Word Counts of Popular YA Books

As I started drafting my new WIP – a YA sci-fi thriller – I began wondering what word count I should aim for. Writing towards a word count might not work for everybody, but having a rough goal in mind certainly helps me when I’m sketching out chapters and undertaking my first draft.

Unfortunately, word counts aren’t easy to find. There are various methods you can try, but even companies like Amazon only offer the page count (which varies by edition). Even more frustrating is the conflicting information from online sources – if you really want your novel to ‘fit’ within the genre, it’s helpful to know the ‘proper’ length of the competition.

This post unlocks the word counts of some popular YA series.

The Source.

In the quest for word counts, I stumbled onto this post by Andrew Winkel, first published in 2013. He had helpful directions to the AR BookFinder website, which (among other things, such as quizzes and ratings) helpfully has the word counts of hundreds of books.

Below are several different YA series, their word counts per book and total word counts for the entire series. Towards the bottom, I also checked the (ongoing) epic fantasy series, A Song of Ice and Fire and the original Lord of the Rings trilogy.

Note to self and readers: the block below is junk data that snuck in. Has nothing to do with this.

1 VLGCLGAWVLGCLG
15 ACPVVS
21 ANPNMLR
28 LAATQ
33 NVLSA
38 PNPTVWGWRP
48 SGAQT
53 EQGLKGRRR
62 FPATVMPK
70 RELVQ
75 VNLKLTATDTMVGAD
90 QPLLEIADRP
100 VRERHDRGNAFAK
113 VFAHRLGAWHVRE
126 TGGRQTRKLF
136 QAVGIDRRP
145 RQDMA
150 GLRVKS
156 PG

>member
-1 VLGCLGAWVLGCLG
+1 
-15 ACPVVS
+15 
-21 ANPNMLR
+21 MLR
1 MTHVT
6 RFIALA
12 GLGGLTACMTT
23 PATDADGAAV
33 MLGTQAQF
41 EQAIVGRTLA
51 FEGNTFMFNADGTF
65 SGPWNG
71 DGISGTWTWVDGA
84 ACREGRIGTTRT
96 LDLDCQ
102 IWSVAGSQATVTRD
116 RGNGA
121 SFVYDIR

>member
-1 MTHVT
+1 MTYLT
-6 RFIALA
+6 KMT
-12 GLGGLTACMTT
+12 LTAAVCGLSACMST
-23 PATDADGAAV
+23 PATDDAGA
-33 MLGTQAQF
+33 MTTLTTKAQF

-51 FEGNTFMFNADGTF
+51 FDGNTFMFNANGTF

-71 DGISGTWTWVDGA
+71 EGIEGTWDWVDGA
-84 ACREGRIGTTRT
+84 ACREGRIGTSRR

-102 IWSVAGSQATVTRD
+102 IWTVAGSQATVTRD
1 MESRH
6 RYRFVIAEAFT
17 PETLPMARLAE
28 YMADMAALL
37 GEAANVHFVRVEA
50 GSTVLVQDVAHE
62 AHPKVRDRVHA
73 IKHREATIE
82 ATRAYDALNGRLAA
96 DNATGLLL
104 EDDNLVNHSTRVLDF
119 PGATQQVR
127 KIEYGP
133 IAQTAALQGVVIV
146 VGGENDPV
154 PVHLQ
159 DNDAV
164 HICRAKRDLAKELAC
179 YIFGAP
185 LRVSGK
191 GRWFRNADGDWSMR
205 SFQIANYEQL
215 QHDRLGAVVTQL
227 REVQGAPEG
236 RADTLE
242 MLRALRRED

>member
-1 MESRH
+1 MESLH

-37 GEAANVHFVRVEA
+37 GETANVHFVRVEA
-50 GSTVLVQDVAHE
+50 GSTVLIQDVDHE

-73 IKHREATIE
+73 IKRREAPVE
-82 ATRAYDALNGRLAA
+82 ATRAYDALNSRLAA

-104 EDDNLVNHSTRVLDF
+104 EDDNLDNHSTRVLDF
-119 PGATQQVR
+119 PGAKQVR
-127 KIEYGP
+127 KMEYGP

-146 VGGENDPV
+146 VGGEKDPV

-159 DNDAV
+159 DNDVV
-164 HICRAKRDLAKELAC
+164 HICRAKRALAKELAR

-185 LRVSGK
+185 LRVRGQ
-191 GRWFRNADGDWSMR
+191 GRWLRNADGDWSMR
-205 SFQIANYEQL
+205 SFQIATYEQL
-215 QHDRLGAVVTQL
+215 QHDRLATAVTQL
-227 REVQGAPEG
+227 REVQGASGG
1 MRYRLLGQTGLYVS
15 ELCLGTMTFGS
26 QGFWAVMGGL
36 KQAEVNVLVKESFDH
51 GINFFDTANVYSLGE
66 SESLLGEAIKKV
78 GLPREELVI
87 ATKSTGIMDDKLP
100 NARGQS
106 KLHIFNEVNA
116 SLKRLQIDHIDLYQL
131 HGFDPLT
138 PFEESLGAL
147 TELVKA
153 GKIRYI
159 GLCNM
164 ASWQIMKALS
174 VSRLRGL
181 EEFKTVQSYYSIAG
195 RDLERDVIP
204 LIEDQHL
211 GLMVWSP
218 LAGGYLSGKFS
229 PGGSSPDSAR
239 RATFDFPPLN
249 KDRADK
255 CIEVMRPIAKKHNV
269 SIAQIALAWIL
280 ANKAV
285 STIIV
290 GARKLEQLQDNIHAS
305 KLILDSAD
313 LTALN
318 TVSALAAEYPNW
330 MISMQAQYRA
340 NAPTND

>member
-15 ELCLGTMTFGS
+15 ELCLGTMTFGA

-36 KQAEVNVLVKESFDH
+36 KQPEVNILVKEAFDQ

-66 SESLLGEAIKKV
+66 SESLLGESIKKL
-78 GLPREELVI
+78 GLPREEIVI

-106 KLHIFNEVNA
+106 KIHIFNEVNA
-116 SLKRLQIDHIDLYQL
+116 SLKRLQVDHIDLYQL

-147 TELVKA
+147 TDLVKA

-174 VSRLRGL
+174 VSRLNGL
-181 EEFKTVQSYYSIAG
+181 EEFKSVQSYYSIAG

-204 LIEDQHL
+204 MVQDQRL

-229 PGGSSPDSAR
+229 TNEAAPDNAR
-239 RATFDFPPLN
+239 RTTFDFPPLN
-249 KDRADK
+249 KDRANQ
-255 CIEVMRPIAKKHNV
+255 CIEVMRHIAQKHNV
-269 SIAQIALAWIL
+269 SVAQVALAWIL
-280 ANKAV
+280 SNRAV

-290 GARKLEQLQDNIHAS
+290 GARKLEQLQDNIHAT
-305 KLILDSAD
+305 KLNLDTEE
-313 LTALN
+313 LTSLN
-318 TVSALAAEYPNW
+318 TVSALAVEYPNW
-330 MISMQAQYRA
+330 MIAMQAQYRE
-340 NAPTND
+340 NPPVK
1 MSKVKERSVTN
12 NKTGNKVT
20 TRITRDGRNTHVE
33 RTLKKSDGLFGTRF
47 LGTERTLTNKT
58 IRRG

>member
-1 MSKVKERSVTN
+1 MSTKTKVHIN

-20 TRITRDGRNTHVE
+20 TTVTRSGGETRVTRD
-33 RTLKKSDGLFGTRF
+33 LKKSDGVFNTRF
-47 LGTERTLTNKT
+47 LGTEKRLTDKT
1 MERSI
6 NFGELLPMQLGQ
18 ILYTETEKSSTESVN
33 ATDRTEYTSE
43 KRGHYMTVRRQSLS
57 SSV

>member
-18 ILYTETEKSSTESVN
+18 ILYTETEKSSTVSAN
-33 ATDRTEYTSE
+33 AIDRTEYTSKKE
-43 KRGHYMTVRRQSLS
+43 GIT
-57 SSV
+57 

Only word counts are below, not page counts, as some novels vary between editions. Attempts were made to fact-check the word count, and some other sources vary on exact word count, but managed to agree within a 10% window.

The Numbers.

Hunger Games: 99,750 [AR Page]

Hunger Games: Catching Fire: 101,564 [AR Page]

Hunger Games: Mockingjay: 100,269 [AR Page]

Total: 301,583

The Maze Runner: 101,182 [AR Page]

The Scorch Trials: 96,869 [AR Page]

The Death Cure: 87,385 [AR Page]

Total: 285,436

Divergent: 105,143 [AR Page]

Insurgent: 106,028 [AR Page]

Allegiant: 110,354 [AR Page]

Total: 321,525

Harry Potter (Philosopher’s Stone): 77,325  [AR Page]

Harry Potter (Chamber of Secrets): 84,799 [AR Page]

Harry Potter (Prisoner of Azkaban): 106,821 [AR Page]

Harry Potter (Goblet of Fire): 190,858 [AR Page]